A 58-year-old Fort Macleod man followed his passion for a three-event sport to New Zealand earlier this month.
Alan Poytress was one of 2,000 people from 58 nations who took part in the New Zealand Ironman triathlon, which this year marked its 30th anniversary.
They swam 3.8 kilometres in open water, cycled 180 kilometres and finished with a 42.2-kilometre run.
This was the third Ironman for Poytress, who took up triathlon about 13 years ago. He took part in the New Zealand Ironman in 2011 and last year was in one in Texas.
“I just like the physical challenge of it all,” Poytress said of the Ironman. “I’ve done a couple before and I want to get better at it.”
Poytress completed the race in 15 hours and 55 minutes to place about 70th out of 100 people in his age group in the New Zealand Ironman.
Poytress began getting serious about training in September and stepped things up in January and February. Due to the Canadian winter, much of his training was indoors on treadmills and trainers.
“The process of getting to an Ironman, conservatively has been 10 years,” Poytress said, explaining he began with the sprint, Olympic and half Ironman distances. “Each one is a significant jump from the one before it. It took a long time.”
Poytress spends one to two hours a day training from Monday to Thursday, stepping it up to four to six hours on Friday and Saturday.
“It’s an everyday thing,” Poytress said of training. “If I’m not doing it, I’m thinking about it. Thinking that I should be doing it.”
Despite that commitment to training, participating in an Ironman does not get easier with the passing years.
“It doesn’t seem to,” Poytress said. “What gets easier is the mindset in that I’m not driven to be on the podium. I’m okay where I’m at.”
The New Zealand Ironman was blessed with a beautiful day. The water was a little choppy and there was a 20 km-h wind for the cycling portion.
“It was a beautiful run,” Poytress said. “You run right along the side of the lake. The fans are there, and they stayed out late cheering us on. The community made a real party of it.”
The people of Taupo, New Zealand get solidly behind the Ironman, with about 2,000 people volunteering in the community of 22,000 people.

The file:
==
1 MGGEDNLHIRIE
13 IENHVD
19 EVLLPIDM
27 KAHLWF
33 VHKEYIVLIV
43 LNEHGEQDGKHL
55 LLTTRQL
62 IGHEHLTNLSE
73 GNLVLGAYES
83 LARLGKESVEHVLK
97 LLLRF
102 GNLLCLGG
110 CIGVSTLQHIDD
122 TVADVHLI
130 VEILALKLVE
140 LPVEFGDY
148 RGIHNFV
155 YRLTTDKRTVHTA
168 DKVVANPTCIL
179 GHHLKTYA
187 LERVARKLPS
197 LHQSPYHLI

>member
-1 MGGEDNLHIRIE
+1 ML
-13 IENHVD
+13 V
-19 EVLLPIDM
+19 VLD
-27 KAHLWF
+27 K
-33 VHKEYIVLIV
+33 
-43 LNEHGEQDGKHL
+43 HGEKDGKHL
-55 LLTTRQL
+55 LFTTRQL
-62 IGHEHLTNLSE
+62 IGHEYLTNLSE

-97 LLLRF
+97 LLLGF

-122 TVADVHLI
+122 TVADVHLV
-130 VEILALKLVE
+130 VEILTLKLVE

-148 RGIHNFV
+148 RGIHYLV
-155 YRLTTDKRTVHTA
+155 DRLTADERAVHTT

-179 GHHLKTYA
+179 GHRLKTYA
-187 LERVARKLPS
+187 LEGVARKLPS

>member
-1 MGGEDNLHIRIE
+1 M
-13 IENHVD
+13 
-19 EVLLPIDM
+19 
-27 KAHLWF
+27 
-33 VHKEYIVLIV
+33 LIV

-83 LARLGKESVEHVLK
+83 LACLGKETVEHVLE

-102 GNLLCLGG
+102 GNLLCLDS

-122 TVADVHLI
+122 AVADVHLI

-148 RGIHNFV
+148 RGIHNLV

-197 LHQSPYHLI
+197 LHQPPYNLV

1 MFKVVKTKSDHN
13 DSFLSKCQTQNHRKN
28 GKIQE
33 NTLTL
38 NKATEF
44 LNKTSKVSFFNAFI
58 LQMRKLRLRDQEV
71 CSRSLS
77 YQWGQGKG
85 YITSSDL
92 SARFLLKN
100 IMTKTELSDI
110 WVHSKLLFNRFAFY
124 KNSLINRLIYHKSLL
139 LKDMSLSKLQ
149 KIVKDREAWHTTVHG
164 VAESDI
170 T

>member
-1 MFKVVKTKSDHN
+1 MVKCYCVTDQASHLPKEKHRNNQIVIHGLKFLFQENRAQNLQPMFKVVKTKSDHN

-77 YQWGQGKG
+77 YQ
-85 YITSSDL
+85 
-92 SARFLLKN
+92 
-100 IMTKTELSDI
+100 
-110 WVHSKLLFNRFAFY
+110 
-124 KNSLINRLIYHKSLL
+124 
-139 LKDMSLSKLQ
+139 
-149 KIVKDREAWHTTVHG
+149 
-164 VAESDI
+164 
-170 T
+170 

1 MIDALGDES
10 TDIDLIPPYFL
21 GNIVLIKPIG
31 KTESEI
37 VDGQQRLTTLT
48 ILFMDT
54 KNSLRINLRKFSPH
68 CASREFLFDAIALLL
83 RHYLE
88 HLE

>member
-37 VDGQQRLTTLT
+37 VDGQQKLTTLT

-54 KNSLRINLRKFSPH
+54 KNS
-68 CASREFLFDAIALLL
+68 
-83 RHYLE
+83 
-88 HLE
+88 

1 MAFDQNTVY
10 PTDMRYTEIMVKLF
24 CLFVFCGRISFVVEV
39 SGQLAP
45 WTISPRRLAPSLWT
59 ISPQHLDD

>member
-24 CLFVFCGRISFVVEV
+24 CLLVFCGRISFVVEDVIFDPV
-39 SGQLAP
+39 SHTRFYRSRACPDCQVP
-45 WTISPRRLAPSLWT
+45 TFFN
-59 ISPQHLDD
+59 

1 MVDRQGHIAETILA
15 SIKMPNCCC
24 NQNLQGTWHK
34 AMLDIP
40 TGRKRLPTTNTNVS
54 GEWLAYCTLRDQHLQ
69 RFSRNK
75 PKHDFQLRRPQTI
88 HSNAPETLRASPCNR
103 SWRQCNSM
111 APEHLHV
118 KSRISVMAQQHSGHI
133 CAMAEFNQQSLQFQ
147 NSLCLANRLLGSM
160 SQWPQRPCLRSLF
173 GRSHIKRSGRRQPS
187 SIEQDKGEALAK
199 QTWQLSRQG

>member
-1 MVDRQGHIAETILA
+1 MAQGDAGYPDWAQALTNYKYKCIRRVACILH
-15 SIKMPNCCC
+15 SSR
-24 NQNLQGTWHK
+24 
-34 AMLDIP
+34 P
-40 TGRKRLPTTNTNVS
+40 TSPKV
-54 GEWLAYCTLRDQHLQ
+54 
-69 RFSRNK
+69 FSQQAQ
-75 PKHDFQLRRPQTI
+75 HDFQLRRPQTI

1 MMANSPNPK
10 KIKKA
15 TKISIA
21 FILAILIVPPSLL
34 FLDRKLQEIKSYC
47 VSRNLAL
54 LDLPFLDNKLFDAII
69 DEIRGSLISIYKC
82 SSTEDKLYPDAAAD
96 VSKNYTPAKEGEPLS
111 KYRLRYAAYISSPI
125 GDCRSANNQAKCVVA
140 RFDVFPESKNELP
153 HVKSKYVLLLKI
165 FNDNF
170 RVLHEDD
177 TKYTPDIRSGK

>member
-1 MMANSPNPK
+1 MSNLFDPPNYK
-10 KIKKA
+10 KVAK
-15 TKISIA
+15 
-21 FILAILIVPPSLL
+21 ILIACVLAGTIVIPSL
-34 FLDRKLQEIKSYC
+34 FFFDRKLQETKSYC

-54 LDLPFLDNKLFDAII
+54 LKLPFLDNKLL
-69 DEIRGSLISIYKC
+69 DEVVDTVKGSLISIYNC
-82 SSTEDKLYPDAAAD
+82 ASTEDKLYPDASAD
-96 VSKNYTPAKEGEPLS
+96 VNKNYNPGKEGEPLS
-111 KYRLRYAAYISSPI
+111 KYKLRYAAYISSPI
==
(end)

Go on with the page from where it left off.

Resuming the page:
Poytress was pleased with his performance this year in the Ironman.
“It was totally shocking this year. The other two that I did, when I finished it hurt to blink. This year I had a blister on my left foot and that was it.”
Poytress felt so good, he started training right away for his next attempt, a half Ironman in May at St. George, Utah that he will attempt with John Herweyer, Rob Slawson and possibly Klaas Vandenbeld from Fort Macleod.
In June Poytress will take part in a half marathon at Boise, Idaho with Beckie Gouchie, Brendan Grant, Corinne Slawson and Melissa Herweyer.
Poytress and John Herweyer will take part in a full Ironman next fall in Florida.
With a busy schedule in front of him, and a desire to improve his performance by cutting an hour off his time, Poytress is rededicating himself to training.
“I’ve finally come to the epiphany in my Ironman training that if I’m going to continue this I’ve got to pay much more attention to nutrition,” Poytress said. “Before I’ve been able to bull my way through and not pay attention to it but if I’m going to get better at it I have to be much more conscious of what I put in my body.”
“I’m guilty of bad fuel sometimes.”
Poytress has now sworn off junk food in an attempt to shed 30 pounds and improve his performance in his next Ironman.
It’s not a matter of moving up in the standings, rather a desire to know that he has done his best to prepare.
“I would like to finish an Ironman and say I’ve done everything I possibly could to train and prepare mentally, physically and nutritionally, and I’ve done the best that I can.”